At the heart of the dispute is the validity of so-called “snap” removals—notices of removal that are filed before service on all defendants has been completed.
Under § 1441(b)(2), a case that could otherwise be removed to federal court based on the basis of diversity jurisdiction “may not be removed if any of the parties in interest properly joined and served as defendants is a citizen of the State in which such action is brought.” Known as the “forum defendant” rule, this generally prevents removal when any defendant is a citizen of the state in which the suit was brought.
“Generally” is the operative word because, as in Wood, defendants will sometimes try to remove cases even if one defendant is a citizen of the forum state. Relying on the “properly joined and served” provision, defendants maintain that removal is proper despite the forum defendant so long as the forum defendant has yet to be properly served.
As we’ve discussed before here and here (but the Wood court failed to acknowledge), courts are divided on the question of snap removals. Courts such as the Third Circuit apply the statute’s “plain meaning,” holding that § 1441(b)(2) unambiguously allows removal so long as no already-served defendant is a citizen of the forum state. Encompass Ins. Co. v. Stone Mansion Rest. Inc., 902 F.3d 147, 152 (3d Cir. 2018). Other courts disregard the statutory text, finding removal-before-service a non-sensical result that fosters gamesmanship.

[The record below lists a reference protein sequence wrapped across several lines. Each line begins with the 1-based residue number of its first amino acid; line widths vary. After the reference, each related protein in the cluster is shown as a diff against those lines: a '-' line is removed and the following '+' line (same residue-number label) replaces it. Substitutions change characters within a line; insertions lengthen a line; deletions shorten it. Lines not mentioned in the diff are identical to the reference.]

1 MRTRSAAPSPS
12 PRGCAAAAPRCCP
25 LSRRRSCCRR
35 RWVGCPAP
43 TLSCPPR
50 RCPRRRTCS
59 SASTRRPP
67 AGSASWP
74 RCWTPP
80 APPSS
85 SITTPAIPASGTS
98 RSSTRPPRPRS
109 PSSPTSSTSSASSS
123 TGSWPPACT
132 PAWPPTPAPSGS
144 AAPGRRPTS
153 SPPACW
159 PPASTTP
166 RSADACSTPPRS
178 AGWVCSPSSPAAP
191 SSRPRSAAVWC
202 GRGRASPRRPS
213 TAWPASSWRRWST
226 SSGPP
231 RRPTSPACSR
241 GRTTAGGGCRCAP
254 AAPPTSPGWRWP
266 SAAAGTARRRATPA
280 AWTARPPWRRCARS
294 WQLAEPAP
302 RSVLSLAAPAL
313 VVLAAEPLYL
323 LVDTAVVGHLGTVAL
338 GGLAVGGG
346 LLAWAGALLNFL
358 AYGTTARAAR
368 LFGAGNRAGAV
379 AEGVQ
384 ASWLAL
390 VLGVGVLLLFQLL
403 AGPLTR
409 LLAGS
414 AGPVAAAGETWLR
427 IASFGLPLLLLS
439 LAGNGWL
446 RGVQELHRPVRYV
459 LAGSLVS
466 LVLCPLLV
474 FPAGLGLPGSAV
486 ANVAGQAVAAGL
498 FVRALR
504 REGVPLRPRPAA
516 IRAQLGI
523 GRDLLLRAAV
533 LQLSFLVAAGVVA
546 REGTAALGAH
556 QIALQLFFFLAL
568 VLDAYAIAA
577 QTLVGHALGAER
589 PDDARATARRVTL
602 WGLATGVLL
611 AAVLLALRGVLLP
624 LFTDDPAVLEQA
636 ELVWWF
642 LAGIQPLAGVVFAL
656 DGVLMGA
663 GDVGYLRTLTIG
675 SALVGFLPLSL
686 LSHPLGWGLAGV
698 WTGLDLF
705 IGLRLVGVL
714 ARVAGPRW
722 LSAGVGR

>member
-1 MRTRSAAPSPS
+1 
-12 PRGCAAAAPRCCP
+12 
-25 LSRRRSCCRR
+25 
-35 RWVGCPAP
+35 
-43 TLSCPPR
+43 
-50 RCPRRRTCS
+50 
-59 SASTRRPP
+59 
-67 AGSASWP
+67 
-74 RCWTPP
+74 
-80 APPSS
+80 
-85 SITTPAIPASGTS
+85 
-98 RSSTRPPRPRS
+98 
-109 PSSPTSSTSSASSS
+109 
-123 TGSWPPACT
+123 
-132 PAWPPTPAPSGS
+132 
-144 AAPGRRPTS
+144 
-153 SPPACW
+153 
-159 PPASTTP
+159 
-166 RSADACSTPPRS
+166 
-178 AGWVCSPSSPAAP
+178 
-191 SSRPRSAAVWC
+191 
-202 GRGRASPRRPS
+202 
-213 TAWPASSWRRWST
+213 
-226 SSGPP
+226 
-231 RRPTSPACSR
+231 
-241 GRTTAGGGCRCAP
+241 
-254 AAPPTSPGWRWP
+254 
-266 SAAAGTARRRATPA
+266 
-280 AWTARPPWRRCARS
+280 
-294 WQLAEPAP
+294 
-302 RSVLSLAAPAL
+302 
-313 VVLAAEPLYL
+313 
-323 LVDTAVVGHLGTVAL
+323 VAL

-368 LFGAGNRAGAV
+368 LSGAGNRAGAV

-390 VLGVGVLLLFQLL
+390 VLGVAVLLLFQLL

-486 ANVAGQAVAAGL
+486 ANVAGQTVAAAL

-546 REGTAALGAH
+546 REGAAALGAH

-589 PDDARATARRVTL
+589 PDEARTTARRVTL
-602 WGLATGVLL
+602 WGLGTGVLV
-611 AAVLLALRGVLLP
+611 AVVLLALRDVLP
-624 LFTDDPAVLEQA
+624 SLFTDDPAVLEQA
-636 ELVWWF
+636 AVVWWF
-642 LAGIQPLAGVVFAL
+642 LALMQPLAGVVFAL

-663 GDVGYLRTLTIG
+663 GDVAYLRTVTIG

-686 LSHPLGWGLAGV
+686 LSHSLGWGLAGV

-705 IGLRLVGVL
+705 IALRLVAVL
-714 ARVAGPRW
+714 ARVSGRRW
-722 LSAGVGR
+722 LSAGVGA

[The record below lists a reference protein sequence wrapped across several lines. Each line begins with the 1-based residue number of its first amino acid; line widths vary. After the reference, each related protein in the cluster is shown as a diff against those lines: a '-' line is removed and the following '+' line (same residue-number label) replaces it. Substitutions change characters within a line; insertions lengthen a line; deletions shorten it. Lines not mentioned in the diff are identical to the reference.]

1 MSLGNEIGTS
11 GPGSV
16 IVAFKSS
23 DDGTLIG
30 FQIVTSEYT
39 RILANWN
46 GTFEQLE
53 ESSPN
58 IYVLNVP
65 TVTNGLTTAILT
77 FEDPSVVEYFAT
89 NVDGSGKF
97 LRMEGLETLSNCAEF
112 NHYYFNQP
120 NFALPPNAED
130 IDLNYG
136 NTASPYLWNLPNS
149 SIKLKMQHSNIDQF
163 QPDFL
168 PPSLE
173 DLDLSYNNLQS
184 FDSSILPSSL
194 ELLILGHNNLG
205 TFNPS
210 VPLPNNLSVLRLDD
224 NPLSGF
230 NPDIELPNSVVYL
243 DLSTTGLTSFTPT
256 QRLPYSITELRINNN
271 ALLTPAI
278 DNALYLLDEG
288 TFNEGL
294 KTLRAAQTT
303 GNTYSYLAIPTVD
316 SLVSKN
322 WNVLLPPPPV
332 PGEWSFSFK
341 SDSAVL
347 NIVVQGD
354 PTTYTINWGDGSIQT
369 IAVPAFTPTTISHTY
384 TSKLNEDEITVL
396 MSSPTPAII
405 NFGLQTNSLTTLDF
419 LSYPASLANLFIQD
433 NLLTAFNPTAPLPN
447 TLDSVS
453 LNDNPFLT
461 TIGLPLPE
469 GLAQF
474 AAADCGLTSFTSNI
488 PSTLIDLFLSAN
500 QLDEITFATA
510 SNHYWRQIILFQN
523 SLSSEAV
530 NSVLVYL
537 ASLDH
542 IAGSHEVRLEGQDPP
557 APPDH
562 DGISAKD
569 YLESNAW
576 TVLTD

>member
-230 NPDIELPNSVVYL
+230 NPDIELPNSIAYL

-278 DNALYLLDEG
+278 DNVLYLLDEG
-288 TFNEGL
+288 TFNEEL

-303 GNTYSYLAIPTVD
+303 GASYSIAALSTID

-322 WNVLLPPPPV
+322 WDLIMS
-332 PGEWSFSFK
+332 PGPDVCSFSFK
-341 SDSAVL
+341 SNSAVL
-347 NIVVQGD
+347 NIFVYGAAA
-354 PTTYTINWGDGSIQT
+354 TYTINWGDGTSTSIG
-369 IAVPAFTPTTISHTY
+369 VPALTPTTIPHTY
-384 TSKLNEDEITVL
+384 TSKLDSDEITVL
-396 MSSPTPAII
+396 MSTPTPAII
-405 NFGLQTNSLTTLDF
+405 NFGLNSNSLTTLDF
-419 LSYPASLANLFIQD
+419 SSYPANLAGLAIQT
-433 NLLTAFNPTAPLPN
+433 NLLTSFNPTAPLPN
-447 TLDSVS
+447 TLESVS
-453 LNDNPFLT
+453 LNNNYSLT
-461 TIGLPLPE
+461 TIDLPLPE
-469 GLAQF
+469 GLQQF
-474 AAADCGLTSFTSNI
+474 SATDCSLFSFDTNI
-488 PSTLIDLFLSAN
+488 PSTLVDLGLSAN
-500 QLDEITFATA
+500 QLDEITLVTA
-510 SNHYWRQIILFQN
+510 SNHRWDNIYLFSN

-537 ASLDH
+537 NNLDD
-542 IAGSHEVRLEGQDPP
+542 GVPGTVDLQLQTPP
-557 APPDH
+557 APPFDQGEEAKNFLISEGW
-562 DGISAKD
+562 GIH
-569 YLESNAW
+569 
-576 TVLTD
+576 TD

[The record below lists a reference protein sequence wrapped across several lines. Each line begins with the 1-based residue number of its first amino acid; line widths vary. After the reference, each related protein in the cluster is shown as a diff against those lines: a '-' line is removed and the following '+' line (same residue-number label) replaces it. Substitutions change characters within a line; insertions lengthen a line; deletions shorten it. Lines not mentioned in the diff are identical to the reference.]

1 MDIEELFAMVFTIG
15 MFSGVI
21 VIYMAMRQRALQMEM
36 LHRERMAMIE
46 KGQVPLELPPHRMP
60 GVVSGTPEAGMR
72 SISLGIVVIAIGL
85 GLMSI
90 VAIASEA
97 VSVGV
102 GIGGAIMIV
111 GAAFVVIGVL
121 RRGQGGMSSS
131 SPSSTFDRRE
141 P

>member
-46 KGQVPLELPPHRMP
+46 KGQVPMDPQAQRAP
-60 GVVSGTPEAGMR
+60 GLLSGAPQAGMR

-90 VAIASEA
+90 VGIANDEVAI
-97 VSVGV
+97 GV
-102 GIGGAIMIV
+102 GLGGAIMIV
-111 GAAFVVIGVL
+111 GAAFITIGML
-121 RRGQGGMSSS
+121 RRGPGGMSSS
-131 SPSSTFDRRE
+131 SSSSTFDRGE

According to the courts who reject snap removals, the forum-defendant rule embodied in § 1441(b)(2) recognizes that the purpose of diversity jurisdiction—avoiding bias against out-of-state defendants in state courts—has no role to play when a defendant is a citizen of the forum state.
Question whether the presence of a lone in-state defendant is sufficient safeguard against local favoritism. But even if it is, that does not change the fact that state courts are, for the reasons explained above, often tilted against corporate defendants sued by individuals, whether or not those corporations are citizens of the forum state. Nor does it change the fact that plaintiffs bring actions in state court for that very reason. Thus, it blinkers reality to suggest that there is no reason to anticipate disparate treatment when a corporate defendant is forced to defend itself in state court.
Whatever the empirical reality, § 1441(b)(2) says what it says. Once a forum defendant has been properly served, removal cannot be based on diversity of citizenship. But that prohibition applies only after a forum defendant has been properly served. Because they can decide in which forum to file suit, plaintiffs have a built-in procedural advantage that allows them to steer cases to state courts where—because of limited judicial resources and electoral politics—plaintiffs enjoy certain substantive advantages. Courts should not enhance plaintiffs’ advantage by ignoring § 1441(b)(2)’s “unambiguous” text. Encompass Ins., 902 F.3d at 152.